Stalls power off prop feathered on coming stall

Info icon This preview shows pages 21–25. Sign up to view the full content.

View Full Document Right Arrow Icon
Stalls, Power Off, Prop Feathered : On coming stall warning is buffeting as with power on, however, the aircraft will not roll on a wing and can be held level with aileron and rudder control. The aircraft will sink vertically at a rate of 700 fpm. Stall recovery in this mode is to relax back pressure on the stick. 3.3 Spin Recovery : Reduce power and push control stick full forward. Apply fu11 rudder opposite to spin rotation. Recover smoothly from the dive. CAUTION The aerodynamic clean form or the DIMONA permits speed to build up rapidly. Vne must not be exceeded. Immediate spin recovery will result in an altitude loss of 280 ft. C A U T I 0 N if, under unfavorable circumstances with engine idle a flat spin will result, recover immediately as above but add power. 3—2
Image of page 21

Info iconThis preview has intentionally blurred sections. Sign up to view the full version.

View Full Document Right Arrow Icon
20 Hoffmann 3 H 36 DIMONA Emergency Procedures 3.4 Engine Failure during Take-Off : Check immediately Fuel valve - ON position Fuel pump - ON position If these are not the cause of engine failure, and the altitude is less than 300ft, land straight ahead. If more than 300 ft altitude are available, a 180* turn in the glider mode can be made. The propeller should be feathered to reduce drag. 3 - 3
Image of page 22
21 Hoffmann 3 H 36 DIMONA Emergency Procedures 3.5. Engine Failure during flight : Check immediately : Fuel Valve - ON position Fuel pump - switch ON If the engine does not start or run, feather prop and establish a glide. Best glide ratio will be accomplished at an airspeed of 105 km/h (57 kts). 3.6 Emergency Landing : Choose a suitable field while altitude is available. Once you have made your decision, stick to it! Observe wind direction and on final approach position the aircraft to land into the wind. Attempt to land to a point with minimum ground roll. Prior to touchdown, all switches - OFF. Should engine power still be available, the selected landing site should be surveyed while airborne to see if obstacles exist. After landing - Throttle - Closed, all switches - OFF. 3.7 Icing Attempt to leave the icing area as soon as possible. If necessary, change altitude to escape icing layer. Continue to move controls to prohibit lockage from ice. When the canopy is iced over, the weather window may be opened. 3.8 Carburetor Icing Throttle - FULL POWER. Attempt to leave icing area as soon as possible, if necessary, change altitude. 3.9 Water Landing: Stop engine and feather propeller. On final approach jettison canopy. Land with minimum airspeed. On touchdown protect your face with the left arm. After touchdown release seat harness and exit aircraft. 3-4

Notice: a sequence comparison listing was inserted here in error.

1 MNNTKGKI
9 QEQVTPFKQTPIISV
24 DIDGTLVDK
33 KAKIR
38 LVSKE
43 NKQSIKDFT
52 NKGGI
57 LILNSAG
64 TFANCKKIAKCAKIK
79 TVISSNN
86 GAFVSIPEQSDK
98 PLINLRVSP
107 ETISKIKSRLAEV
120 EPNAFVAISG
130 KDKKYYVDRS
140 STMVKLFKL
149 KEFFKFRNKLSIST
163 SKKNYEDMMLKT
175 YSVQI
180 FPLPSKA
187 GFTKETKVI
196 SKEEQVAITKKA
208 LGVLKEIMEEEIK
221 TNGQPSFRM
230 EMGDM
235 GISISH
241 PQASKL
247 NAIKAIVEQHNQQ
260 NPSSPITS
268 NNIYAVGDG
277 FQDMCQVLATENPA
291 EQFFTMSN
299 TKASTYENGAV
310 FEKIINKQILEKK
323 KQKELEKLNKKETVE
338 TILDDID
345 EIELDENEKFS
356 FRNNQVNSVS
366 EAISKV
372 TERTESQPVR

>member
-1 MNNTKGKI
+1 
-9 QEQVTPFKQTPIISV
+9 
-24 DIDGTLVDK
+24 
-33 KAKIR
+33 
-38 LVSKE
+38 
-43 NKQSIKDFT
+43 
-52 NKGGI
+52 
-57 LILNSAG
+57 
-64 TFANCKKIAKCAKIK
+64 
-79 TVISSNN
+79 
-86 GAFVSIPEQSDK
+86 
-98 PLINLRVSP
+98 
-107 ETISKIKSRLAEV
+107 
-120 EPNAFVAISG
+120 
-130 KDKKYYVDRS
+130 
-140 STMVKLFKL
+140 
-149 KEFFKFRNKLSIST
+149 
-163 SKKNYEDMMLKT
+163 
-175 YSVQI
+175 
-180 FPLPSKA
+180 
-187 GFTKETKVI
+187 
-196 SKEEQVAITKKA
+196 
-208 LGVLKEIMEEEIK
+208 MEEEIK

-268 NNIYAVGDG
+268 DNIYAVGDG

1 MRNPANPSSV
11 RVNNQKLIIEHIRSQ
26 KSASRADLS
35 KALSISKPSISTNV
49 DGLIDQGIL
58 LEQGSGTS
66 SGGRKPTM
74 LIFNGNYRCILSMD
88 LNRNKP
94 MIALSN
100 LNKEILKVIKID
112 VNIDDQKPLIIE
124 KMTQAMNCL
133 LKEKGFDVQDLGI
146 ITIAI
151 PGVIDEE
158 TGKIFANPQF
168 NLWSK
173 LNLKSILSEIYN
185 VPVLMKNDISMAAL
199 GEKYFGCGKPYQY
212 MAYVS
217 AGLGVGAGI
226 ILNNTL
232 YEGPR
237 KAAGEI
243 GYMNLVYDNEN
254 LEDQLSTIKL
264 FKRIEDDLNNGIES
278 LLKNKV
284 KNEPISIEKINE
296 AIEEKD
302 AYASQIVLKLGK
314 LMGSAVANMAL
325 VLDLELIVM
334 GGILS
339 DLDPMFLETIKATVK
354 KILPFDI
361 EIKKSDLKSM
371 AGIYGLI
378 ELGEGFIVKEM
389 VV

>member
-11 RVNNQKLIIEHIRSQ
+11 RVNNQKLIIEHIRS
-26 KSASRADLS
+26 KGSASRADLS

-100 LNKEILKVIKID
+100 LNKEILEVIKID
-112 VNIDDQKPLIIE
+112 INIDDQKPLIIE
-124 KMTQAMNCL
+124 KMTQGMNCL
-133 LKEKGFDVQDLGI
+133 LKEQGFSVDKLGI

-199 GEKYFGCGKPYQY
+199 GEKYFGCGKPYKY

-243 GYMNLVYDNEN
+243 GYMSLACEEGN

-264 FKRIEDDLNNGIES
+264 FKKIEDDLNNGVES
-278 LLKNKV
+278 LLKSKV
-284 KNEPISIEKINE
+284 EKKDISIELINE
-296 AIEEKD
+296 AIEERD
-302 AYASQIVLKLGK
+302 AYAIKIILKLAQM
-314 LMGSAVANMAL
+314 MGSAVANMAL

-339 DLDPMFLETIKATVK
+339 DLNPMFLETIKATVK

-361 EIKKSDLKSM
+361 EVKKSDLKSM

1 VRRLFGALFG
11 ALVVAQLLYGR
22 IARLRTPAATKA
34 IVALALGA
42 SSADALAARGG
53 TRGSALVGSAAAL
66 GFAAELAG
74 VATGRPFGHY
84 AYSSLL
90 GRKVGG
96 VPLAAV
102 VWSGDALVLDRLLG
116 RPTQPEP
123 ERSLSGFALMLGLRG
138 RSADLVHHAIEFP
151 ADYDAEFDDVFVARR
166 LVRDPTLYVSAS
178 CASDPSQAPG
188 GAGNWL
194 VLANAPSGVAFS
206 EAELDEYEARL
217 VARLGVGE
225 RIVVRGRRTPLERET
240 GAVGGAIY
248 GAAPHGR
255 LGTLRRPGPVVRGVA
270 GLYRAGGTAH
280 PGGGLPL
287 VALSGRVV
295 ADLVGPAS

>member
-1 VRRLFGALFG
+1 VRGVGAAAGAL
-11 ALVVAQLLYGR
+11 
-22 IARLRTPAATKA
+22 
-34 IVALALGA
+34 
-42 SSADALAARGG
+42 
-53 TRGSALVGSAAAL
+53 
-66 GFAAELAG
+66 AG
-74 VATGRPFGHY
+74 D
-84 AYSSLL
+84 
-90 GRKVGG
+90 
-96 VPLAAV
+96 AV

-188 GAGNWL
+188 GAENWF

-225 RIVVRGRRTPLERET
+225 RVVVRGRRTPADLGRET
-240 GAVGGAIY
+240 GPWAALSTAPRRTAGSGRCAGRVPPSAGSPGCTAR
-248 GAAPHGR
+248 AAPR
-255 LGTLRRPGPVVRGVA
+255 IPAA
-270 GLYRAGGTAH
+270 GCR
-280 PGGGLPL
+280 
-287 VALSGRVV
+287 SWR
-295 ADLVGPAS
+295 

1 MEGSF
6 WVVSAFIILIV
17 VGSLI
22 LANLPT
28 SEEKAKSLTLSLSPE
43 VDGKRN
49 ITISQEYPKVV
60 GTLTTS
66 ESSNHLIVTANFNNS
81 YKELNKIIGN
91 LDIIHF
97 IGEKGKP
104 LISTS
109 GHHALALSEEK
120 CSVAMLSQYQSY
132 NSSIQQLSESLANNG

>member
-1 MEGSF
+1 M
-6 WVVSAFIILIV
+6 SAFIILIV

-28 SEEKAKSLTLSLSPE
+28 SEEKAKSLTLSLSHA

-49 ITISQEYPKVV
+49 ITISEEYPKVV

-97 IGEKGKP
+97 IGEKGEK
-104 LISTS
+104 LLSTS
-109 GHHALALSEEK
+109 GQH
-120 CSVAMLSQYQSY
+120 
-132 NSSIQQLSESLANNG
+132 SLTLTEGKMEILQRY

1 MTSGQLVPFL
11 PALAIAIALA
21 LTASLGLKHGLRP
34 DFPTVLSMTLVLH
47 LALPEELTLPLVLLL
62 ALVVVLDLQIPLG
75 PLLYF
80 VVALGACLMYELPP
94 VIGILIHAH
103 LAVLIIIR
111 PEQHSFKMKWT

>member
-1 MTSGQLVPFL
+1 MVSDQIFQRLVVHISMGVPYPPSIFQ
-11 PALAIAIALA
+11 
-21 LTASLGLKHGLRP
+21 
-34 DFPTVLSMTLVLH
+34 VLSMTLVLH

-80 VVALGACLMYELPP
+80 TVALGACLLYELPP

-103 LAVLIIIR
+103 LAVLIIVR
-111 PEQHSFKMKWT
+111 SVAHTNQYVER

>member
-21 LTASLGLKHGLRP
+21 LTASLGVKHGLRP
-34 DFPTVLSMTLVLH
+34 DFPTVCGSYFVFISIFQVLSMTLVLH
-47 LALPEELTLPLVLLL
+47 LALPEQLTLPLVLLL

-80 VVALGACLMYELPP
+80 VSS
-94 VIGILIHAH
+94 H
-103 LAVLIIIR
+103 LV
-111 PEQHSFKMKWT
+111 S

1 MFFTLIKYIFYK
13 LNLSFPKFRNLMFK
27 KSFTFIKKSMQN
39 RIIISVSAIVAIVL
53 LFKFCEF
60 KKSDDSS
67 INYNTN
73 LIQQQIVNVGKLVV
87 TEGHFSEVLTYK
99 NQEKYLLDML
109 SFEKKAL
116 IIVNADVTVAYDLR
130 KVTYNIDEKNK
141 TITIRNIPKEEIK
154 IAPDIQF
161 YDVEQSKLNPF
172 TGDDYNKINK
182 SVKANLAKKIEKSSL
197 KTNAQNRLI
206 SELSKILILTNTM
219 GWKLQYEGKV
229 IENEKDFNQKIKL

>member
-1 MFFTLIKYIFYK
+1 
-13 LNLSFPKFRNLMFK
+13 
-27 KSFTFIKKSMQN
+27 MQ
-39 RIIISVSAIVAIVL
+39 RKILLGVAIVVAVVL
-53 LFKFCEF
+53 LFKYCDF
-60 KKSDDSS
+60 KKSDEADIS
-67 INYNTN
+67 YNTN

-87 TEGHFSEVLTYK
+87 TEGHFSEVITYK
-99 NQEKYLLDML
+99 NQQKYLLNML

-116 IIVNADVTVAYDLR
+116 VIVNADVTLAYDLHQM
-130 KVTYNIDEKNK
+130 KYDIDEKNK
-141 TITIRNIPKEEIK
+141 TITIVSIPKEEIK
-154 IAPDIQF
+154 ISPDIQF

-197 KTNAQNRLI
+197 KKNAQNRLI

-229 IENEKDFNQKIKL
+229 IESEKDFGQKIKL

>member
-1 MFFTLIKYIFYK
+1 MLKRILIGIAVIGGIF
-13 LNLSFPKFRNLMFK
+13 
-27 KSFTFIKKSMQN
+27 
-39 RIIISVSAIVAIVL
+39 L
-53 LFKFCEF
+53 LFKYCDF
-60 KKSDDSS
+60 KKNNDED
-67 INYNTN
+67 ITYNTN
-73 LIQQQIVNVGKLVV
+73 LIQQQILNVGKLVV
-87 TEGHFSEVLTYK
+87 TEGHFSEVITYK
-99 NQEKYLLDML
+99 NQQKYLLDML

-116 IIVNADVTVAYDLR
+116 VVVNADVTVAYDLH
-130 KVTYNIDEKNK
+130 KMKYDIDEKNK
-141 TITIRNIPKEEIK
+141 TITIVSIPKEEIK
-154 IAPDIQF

Image of page 23

Info iconThis preview has intentionally blurred sections. Sign up to view the full version.

View Full Document Right Arrow Icon
22 Hoffmann 3 H 36 DIMONA Emergency Procedures 3.10 Engine fire during flight : Throttle - full power Fuel Valve - OFF Cabin Heat - Push , Cabin air - Pull Ignition - OFF when engine Stops Slipping the aircraft can keep smoke and flames from the cockpit Execute normal landing from a glide 3. 11 Electrical Fire during flight : Main Switch - OFF Circuit breakers - PULL OFF The engine will continue to run. Land as soon as practical or at the next airfield 3.12 Canopy Jettison - Aircraft exiting during flight : With engine running - Throttle CLOSED Ignition OFF With engine stopped - Prop feathered -
Image of page 24
Image of page 25
This is the end of the preview. Sign up to access the rest of the document.

{[ snackBarMessage ]}

What students are saying

  • Left Quote Icon

    As a current student on this bumpy collegiate pathway, I stumbled upon Course Hero, where I can find study resources for nearly all my courses, get online help from tutors 24/7, and even share my old projects, papers, and lecture notes with other students.

    Student Picture

    Kiran Temple University Fox School of Business ‘17, Course Hero Intern

  • Left Quote Icon

    I cannot even describe how much Course Hero helped me this summer. It’s truly become something I can always rely on and help me. In the end, I was not only able to survive summer classes, but I was able to thrive thanks to Course Hero.

    Student Picture

    Dana University of Pennsylvania ‘17, Course Hero Intern

  • Left Quote Icon

    The ability to access any university’s resources through Course Hero proved invaluable in my case. I was behind on Tulane coursework and actually used UCLA’s materials to help me move forward and get everything together on time.

    Student Picture

    Jill Tulane University ‘16, Course Hero Intern